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That whole thing where Oklahoma landed a graduate transfer from Notre Dame?  Never mind.  Pretend it never happened.

April 15, a little over a week after he announced his transfer from Notre Dame, Jay Hayes took to Twitter to confirm that he had committed to continuing his collegiate playing career at Oklahoma.  Ten days later, the defensive lineman has done an about-face, taking to the same social media service to announce that he is flipping from OU to Georgia.

“This is it!” the lineman wrote, presumably meaning there will be no more flipping.

As a graduate transfer, Hayes will be eligible to play immediately for the Bulldogs in 2018.  This will be the lineman’s final season of eligibility.

Hayes, a four-star member of the Irish’s 2014 recruiting class, played in 26 games for the Irish over the last three seasons, including starts in all 13 games at defensive end in a 2017 season that saw him record 27 tackles and a sack.

Auburn lands UMass transfer lineman over UCLA, USC

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At least in this graduate transfer battle, the SEC has gotten over on the Pac-12.

Tuesday, Jack Driscoll, who decided to transfer from UMass earlier this offseason, confirmed that he had narrowed his potential landing spots down to three — Auburn, UCLA and USC.  A day later, the offensive lineman took to Twitter to announce that he will be enrolling at AU and continuing his collegiate playing career with the Tigers.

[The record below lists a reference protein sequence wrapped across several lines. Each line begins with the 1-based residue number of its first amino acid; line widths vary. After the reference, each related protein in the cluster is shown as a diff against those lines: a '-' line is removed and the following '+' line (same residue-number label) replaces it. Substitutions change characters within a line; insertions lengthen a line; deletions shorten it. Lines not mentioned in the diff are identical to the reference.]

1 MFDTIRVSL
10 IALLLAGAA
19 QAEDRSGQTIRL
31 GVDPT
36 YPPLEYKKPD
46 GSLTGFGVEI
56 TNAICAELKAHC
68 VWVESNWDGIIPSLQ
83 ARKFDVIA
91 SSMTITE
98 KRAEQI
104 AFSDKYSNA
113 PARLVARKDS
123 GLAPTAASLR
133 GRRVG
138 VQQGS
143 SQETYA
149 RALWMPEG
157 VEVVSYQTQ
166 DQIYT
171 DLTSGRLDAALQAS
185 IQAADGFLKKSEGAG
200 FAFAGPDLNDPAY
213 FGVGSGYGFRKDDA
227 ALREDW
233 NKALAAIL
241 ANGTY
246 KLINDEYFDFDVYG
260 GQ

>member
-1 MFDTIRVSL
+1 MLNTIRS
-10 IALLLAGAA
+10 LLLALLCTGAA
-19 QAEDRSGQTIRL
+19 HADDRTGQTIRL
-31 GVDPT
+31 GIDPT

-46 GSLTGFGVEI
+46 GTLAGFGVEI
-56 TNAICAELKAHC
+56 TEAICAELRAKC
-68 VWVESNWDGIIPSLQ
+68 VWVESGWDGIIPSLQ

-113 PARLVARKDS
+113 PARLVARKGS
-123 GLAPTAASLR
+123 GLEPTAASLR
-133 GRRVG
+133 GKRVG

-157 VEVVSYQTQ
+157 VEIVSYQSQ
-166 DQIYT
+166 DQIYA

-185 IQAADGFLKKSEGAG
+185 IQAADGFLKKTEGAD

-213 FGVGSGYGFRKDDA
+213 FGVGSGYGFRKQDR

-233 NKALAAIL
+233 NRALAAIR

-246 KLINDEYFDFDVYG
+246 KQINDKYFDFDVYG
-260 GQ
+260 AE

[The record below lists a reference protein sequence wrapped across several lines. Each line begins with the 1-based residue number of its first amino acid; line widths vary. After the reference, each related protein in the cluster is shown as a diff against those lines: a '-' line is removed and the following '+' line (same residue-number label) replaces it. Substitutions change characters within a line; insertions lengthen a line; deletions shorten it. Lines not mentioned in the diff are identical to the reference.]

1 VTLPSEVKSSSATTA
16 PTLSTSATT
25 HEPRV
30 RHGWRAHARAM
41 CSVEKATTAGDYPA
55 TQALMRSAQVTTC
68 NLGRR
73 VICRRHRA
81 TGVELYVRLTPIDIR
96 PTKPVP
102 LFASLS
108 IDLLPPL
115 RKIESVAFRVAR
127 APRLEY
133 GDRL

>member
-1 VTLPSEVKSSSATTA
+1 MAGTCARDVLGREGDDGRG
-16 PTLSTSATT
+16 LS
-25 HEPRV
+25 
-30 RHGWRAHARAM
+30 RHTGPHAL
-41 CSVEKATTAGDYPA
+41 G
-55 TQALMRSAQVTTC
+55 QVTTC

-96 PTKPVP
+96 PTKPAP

Driscoll will graduate from UMass early next month, and will be eligible to play immediately in 2018 on The Plains.  The upcoming season will be the first of two years of eligibility the 6-5, 294-pound lineman has remaining.

After starting eight games as a redshirt freshman in 2016, with most of those starts coming at left guard, he started all 12 games in 2017.  All of those starts this past season came at right tackle for the football-independent Minutemen. He was named to Phil Steele’s All-Independent first team while he earned second-team All-Eastern College Athletic Conference (ECAC) honors for good measure.

North Carolina makes addition of Ohio State transfer RB Antonio Williams official

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North Carolina’s addition of a player from another Power Five program.

On his personal Twitter account earlier this week, Antonio Williams announced that he would be transferring to UNC.  A couple of days later, the Tar Heels confirmed that the running back has joined Larry Fedora‘s football program.

Williams will have to sit out the 2018 season because of NCAA rules.  Beginning with the 2019 season, however, he will have two seasons of eligibility that he can use at the ACC school.

Earlier this offseason, Williams had opted to transfer from Ohio State.

A four-star member of the Buckeyes’ 2016 recruiting class, Williams was rated as the No. 7 running back in the country and the No. 5 player at any position in the state of North Carolina.  Williams ran for 318 yards and three touchdowns on his 63 carries the past two seasons; 290 of the yards and all three scores came this past season as he was the third back in a rotation that included Freshman All-American J.K. Dobbins and Mike Weber, who led the Buckeyes in rushing as a redshirt freshman in 2016.

Both Dobbins and Weber return this season, which was likely a trigger for Williams’ move from Columbus.